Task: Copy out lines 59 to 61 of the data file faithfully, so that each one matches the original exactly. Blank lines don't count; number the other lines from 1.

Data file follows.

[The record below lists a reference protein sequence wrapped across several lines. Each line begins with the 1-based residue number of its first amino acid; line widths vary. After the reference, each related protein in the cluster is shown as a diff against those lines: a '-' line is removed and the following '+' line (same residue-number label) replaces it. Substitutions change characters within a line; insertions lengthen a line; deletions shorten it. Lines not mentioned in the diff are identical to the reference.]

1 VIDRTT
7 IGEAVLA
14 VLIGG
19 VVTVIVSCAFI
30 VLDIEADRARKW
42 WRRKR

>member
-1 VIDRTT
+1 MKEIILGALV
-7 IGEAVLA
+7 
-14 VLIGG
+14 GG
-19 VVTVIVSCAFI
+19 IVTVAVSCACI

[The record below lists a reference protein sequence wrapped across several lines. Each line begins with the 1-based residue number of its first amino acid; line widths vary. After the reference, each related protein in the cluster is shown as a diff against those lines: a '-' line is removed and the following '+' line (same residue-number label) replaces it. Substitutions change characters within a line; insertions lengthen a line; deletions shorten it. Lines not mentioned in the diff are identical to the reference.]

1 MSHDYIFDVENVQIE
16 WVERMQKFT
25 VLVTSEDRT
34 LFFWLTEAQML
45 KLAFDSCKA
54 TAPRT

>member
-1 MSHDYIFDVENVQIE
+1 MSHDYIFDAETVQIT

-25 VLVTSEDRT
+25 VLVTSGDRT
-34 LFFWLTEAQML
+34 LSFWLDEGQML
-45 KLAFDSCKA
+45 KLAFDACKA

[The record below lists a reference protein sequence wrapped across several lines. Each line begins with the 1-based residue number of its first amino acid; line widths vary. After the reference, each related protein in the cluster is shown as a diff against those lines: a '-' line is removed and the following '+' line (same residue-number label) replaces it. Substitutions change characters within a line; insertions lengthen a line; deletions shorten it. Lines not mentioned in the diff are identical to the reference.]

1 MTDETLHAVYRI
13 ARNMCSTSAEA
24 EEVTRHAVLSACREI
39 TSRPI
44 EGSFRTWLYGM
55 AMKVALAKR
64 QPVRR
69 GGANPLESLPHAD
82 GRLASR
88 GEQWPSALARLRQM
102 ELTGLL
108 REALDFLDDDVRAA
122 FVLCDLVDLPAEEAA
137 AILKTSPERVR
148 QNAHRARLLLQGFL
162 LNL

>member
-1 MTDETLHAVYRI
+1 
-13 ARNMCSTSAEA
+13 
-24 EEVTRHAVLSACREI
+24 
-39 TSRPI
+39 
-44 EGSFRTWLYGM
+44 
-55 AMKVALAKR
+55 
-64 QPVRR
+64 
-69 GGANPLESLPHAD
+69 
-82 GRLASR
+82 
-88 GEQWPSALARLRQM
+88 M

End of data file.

-44 EGSFRTWLYGM
+44 
-55 AMKVALAKR